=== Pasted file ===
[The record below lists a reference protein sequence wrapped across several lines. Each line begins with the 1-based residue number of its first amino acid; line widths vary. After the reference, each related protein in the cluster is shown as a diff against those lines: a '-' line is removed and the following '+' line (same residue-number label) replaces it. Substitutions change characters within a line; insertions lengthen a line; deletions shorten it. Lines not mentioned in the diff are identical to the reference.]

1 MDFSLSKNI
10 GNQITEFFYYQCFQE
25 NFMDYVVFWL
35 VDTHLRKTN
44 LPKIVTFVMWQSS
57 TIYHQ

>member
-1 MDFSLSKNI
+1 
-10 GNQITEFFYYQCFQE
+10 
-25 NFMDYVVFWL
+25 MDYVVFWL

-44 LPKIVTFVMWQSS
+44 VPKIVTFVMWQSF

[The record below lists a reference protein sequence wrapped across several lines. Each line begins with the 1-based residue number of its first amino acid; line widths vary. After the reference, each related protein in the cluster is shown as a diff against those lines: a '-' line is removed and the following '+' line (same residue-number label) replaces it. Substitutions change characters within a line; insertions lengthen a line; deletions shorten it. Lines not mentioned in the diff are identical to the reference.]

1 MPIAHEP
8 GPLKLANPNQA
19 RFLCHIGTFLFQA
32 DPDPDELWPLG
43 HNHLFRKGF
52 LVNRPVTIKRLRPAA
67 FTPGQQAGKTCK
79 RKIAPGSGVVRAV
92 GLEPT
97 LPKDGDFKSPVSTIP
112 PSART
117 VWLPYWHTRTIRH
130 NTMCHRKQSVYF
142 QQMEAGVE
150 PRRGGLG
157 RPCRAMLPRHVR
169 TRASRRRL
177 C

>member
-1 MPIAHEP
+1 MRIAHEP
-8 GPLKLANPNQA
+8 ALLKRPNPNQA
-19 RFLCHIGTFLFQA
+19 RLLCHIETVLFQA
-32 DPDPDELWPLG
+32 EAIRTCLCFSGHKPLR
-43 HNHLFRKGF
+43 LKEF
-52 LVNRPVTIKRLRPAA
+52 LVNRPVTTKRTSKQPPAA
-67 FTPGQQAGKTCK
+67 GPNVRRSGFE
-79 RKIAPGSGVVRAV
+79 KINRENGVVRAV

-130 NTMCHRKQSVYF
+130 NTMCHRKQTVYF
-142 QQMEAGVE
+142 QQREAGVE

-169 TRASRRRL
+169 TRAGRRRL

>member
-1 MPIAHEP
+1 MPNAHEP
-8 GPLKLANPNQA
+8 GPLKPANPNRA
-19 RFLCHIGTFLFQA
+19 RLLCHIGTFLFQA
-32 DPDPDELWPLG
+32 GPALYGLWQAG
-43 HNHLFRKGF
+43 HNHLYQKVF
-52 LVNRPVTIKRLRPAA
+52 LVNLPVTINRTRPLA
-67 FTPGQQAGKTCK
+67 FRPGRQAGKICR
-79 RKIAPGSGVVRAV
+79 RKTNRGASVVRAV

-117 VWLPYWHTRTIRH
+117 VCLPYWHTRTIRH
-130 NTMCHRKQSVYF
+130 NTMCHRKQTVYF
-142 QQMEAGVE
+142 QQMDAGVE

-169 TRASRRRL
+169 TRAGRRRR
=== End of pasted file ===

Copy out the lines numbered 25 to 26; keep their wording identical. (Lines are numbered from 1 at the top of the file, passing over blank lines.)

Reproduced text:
79 RKIAPGSGVVRAV
92 GLEPT